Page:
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How to choose a business model that is a match for you

It is painful to start a new business for the wrong reasons. As a mentor for future entrepreneurs, one of my challenges is to make sure their idea suits them. For example, I have a friend who is a self-proclaimed "greedy" who wants to create a restaurant, but who has really no interest or skill in the business field. Loving food does not necessarily lead to a happy affair.

Of course, one solution is to find a partner who has the skills you are missing. In fact, I worked with Bill Gates at the beginning of the PC, and I am convinced that Microsoft may not have been able to grow without his partner Steve Ballmer. Bill Gates led the technical exhibition, but Steve Ballmer, a business educator at Procter & Gamble, focused on the marketing and financial side of the equation.

Many technical entrepreneurs still tend to believe that their technology and passion represent ninety percent of the equation, and that the business will occur by default. In my opinion, this mismatch of interests compared to the main drivers of activity is the main reason why the majority of new businesses eventually fail. Here are some key questions I ask you to start on the right track:

  1. Is there a real business need for your proposed solution? A business need involves customers with money to spend, which have an existing problem painful. Remember that customers buy solutions, not technology, and they rarely pay for "nice to have". Your passion alone, for your food or your product, will probably not change the world.
  2. Are you well informed and comfortable in this area? Do not enter an arena that you do not know, just because it sounds fun or easy. Match the company to your comfort level, such as franchising, multi-level marketing (MLM), freelancing, or a new product. Do not forget that all types of business require management skills and execution.
  3. Is your intention to maximize profit or maximize social impact? The commercial implications and expectations are quite different for non-profit organizations as opposed to for-profit entities. For example, I often find social entrepreneurs looking for investors. You may not interest investors if you do not intend to make a profit. Non-profit organizations need donations and philanthropists.
  4. Are you primarily motivated by the expectations of family or peers? Do not try to be a business owner just to prove something to a loved one, friend or brother or sister. There are no types of businesses that I would recommend here, except perhaps an existing family business that is already successful. If you have to continue, choose at least something you like.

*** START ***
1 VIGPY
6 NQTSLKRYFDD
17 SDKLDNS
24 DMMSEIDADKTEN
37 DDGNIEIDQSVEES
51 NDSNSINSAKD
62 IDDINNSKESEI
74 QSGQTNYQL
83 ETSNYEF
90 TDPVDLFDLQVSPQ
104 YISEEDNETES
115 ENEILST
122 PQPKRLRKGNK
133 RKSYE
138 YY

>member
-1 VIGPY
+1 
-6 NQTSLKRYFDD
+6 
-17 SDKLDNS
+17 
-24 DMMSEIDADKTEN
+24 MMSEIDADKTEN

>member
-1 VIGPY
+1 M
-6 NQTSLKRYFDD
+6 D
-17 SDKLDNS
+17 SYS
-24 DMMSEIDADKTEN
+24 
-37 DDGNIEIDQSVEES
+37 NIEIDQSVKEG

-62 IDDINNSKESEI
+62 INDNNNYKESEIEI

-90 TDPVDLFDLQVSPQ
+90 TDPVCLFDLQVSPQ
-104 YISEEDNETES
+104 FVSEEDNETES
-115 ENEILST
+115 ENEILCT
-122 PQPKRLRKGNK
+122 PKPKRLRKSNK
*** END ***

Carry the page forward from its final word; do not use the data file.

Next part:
5. Do you have money for the bootstrap or do you need financing? If you really want to run a business in your own way without a boss or a professional investor dominating you, then start small, fund himself or friends and family, and grow it organically. Banks and investors expect a proven business model and a certain dynamism, so be realistic.
  6. What is your sustainable competitive advantage? Working harder for less margin is not sustainable. A successful business needs value-creating products, processes and services that can not compete with competitors now, with a plan to maintain that position. It is not funny for me to mentor business owners who are suffering continuously.
  7. Do you work alone or with an experienced team? Many budding business owners prefer to work alone and avoid the problems of partners, investors and large teams. There are business models for these, including consulting and freelance, that can simplify your life and limit your risk, but also have limited growth and upside potential.
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So, you see that there are new types of businesses and new approaches for every personal motivation and every lifestyle. In any case, do not expect the job to be automatically easier or more satisfying than a business job. Success in any business requires a serious commitment and learning failures. Changing the business model is not a shortcut to success and happiness.

I often recommend aspiring business leaders to accept a job in another company in the same field that they envision, to have a practical overview of the challenges, to establish contacts and to learn more about their own motivations. Then, take the big step of starting your own business, with fewer surprises, good relationships and probably more savings accumulated.

Overall, it is important to remember that happiness breeds success more often than success breeds happiness. Every aspiring business owner should play on his strengths and interests, rather than listen to the well – meaning advice of friends and experts. For long-term satisfaction, be sure to drive your business, rather than letting business guide you.